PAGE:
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Birds of North and Middle America, part V/Family Formicariidæ

 

Family FORMICARIIDÆ.

THE ANTBIRDS.

Myiotheridæ Boie, Isis, 1826, 973. — Huxley, Proc. Zool. Soc. Lond., 1867, 471, in text.
> Eriodoridæ Cabanis, Wiegmann'a Archiv für Naturg., 1847, pt. i, 209, 336 (includea Pteroptochidæ, Pittidæ, and Menuridæ!).
> Formicariidæ Sclater, Proc. Zool. Soc. Lond., 1858, 202; Cat. Am. Birds, 1862, 170 (includes Conopophagidæ). — Carus, Handb. Zool., 1868, 268.
< Eriodoridæ Cabanis and Heine, Mus. Hein., ii, 1860, 11 (excludes Formicariidæ, part).
X Hypocnemididæ Cabanis and Heine, Mus. Hein., ii, 1860, 1 (includes Pittidæ and Conopophagidæ; excludes Formicariidæ, part).
= Formicariidæ Garrod, Proc. Zool. Soc. Lond., 1877, 452. — Stejneger, Stand. Nat. Hist., iv, 1885, 477. — Salvin and Godman, Biol. Centr.-Am., A es, ii, 1892, 193.
= Formicariinæ Gadow, Bronn's Thier-Reicha, Vög., ii, 1891, 276.

Tracheophone Mesomyodian Passeres with the metasternum 2- notched, tensor patagii brevis tendon normally passerine, interorbital septum perforate, postorbital process large (sometimes joining the processus squamosi), maxillopalatines strap-shaped (crossing posterior end of the olfactory fossa and passing backward beyond the level of the median descending plate of the palatine); vomer long and broad; nares holorhinal, the anterior nares inclosed by a bony wall, leaving a wide aperture at proximal end of nasal fossa between the premaxillary and the descending process of the nasal; syrinx tracheal, one pair of tracheo-bronchial muscles arising from the trachea and attached to one or more of the bronchial semirings, or else one pair inserted on distal end of the trachea; mesorhinium normal; nostrils not conspicuously (often not at all) operculate; tarsal envelope taxaspidean or holaspidean, or fused (nonscutellate); basal phalanx of middle toe more or less united to lateral toes, usually for at least half its length to outer toe, for less than half to inner toe, in some genera also united for part of second phalanx to outer toe; outer toe decidedly shorter than middle toe and slightly longer than inner toe; hallux as long as inner toe or slightly to decidedly shorter, slightly stouter to much stouter; claws moderate in size and curvature to short and slightly curved, that of the hallux always shorter than the digit; maxilla with tip more or less conspicuously uncinate, with distinct subterminal tomial notch, the mandibular tomium also notched subterminally (this notch sometimes minute or indistinct, however). Wing moderate in size to rather large, more or less conspicuously concave beneath, always much rounded, but usually with longer primaries extending decidedly beyond secondaries; tenth (outermost) primary never more than three-fourths as long as the longest, usually about three-fifths to two-thirds as long. Tail variable as to relative length, rarely longer than wing, usually shorter (sometimes less than half as long), the rectrices (usually 12, but sometimes only 10) usually rounded, never acuminate, terminally.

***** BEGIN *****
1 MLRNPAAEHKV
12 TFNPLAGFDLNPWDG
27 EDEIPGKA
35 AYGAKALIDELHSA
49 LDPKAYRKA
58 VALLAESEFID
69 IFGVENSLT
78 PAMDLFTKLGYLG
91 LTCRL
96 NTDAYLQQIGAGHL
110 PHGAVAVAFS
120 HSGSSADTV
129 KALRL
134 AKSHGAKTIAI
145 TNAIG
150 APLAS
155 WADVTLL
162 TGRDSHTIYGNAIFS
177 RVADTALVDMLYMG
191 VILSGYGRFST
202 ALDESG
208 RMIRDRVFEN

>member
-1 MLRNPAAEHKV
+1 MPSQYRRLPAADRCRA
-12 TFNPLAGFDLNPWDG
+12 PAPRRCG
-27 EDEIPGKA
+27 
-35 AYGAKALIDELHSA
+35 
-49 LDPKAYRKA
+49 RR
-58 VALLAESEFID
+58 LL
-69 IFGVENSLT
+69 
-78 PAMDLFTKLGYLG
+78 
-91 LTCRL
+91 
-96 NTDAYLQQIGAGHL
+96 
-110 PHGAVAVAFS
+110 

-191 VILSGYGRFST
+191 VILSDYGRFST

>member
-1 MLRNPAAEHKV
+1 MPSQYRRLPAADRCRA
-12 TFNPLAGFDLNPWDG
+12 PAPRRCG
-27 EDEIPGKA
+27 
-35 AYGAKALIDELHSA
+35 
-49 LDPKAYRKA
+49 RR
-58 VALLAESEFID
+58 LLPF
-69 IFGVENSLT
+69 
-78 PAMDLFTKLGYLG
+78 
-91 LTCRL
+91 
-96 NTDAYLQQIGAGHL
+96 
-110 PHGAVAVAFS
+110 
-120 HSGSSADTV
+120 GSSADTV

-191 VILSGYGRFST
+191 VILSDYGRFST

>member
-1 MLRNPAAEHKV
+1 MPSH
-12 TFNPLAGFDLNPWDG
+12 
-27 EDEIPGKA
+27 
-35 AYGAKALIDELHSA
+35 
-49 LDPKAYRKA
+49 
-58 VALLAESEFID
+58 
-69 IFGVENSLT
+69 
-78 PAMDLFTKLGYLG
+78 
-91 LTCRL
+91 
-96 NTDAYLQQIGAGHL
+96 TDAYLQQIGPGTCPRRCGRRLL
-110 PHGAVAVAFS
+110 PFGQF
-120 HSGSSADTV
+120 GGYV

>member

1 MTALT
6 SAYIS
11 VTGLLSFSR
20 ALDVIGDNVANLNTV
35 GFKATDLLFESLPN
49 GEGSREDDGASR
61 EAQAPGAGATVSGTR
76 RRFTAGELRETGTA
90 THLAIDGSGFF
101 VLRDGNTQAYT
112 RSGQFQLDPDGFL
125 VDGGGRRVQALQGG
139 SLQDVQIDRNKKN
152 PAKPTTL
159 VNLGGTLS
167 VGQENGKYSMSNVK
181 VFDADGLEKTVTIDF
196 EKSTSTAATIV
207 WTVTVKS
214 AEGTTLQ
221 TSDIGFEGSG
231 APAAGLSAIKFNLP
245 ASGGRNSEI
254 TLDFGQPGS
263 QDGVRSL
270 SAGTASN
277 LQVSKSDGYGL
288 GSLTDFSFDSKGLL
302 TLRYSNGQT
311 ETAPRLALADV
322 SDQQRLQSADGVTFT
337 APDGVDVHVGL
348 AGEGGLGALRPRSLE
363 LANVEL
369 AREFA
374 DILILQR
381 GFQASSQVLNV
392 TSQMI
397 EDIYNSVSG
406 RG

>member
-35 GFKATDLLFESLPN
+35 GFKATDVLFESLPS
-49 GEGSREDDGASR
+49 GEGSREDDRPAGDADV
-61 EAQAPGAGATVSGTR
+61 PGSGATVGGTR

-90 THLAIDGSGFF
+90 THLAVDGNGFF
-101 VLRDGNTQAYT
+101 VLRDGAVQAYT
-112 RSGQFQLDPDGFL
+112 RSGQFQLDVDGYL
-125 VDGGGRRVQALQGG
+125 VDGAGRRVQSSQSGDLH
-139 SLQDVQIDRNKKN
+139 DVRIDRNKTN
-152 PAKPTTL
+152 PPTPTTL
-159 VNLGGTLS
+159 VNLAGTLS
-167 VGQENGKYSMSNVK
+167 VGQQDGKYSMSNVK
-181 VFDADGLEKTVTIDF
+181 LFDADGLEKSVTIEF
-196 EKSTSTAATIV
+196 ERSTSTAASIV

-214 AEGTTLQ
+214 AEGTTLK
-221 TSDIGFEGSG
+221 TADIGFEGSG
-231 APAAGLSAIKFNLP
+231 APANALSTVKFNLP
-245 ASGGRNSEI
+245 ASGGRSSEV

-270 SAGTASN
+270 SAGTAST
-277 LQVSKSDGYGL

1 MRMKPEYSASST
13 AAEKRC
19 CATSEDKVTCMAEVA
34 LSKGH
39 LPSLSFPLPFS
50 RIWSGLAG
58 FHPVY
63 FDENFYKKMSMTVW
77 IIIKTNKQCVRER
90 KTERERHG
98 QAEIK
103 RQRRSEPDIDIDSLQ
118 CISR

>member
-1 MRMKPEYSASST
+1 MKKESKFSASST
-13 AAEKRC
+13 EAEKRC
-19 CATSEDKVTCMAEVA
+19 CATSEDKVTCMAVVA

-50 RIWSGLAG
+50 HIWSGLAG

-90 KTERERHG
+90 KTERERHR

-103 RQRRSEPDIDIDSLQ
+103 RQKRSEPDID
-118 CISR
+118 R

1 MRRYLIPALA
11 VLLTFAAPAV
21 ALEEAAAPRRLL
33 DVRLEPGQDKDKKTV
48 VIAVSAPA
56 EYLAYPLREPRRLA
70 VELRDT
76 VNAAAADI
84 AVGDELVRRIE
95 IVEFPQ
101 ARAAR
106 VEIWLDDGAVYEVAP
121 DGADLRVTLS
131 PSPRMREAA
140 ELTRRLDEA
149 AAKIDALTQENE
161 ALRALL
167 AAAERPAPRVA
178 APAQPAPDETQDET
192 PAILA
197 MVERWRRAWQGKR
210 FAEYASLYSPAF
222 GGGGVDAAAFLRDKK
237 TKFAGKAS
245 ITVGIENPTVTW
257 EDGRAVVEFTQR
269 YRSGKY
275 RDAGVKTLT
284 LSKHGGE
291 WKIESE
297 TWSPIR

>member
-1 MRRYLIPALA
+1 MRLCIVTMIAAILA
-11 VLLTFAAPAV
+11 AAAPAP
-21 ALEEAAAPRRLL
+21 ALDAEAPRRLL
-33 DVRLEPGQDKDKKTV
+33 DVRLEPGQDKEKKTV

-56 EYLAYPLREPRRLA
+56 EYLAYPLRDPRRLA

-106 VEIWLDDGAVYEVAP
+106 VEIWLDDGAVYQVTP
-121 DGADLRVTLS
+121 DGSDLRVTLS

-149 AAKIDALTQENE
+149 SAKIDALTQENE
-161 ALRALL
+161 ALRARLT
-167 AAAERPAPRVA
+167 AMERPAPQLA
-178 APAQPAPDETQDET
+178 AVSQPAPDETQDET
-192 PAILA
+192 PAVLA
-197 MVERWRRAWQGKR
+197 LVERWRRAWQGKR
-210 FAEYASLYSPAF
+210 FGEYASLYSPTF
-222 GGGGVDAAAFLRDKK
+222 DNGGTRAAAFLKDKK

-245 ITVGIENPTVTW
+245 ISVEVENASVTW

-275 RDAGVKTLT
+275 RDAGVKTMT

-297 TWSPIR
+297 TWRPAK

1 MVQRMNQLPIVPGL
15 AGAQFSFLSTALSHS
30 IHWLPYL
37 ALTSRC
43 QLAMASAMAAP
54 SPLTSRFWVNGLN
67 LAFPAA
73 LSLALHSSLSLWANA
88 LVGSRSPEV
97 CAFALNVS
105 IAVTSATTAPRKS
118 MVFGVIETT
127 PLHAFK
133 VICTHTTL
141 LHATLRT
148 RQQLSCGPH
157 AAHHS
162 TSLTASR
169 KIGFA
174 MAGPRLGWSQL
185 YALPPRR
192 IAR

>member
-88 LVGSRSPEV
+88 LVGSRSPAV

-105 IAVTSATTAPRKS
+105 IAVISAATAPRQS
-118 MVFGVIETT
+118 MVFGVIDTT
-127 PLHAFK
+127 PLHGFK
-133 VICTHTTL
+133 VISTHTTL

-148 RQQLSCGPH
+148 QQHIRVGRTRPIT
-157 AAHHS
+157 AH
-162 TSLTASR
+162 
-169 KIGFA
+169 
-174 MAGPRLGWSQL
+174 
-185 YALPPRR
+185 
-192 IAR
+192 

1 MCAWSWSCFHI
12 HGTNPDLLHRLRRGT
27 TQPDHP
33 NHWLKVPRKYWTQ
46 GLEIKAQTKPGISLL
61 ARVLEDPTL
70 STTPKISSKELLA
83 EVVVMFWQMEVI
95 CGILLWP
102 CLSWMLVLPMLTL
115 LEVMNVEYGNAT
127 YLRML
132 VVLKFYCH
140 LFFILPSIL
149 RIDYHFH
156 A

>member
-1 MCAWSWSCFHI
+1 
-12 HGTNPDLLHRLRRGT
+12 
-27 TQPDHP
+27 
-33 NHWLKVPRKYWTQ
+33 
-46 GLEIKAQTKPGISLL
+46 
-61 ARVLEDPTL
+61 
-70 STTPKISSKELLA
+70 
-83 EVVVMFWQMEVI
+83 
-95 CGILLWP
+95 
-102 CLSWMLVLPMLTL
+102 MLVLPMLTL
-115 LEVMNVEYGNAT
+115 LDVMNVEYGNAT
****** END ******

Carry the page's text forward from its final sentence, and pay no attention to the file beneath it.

The Formicariidæ comprise one of the larger groups of birds peculiar to the Neotropical region, but, like several others of the same class, wholly absent from the Antillean Subregion. The group is well represented in the whole of the extensive territory extending from Costa Rica to southern Brazil, but reaches its greatest development in number of species and genera in the great valley of the Amazon and the Guianas. Dr. Sclater[1] recognizes 250 species belonging to 33 genera — numbers considerably less than those that are actually known at the present time.[2]

Among so great a number of species and genera there is, naturally, great variation in size and form. The smallest are no larger than a Gnatcatcher (Polioptila) , while the largest are fully equal to an average-sized Jay; some resemble Shrikes, others Thrushes, Wrens, Dippers, or other oscinine groups in their general appearance. They are nearly all birds of plain plumage, none having any brilliant colors, and most of the species are terrestrial, or nearly so, feeding, as their name implies, largely upon ants, though perhaps less extensively so than has been supposed; it having been stated by competent observers that some species subsist more upon various forms of insect life which the immense armies of ants, as they march across the forest floor, startle from their hiding place among the dead leaves, etc., over which they pass.

Notwithstanding their mesomyodian larynx, many of the Formicariidæ are good songsters, some of them being conspicuous for their vocal powers.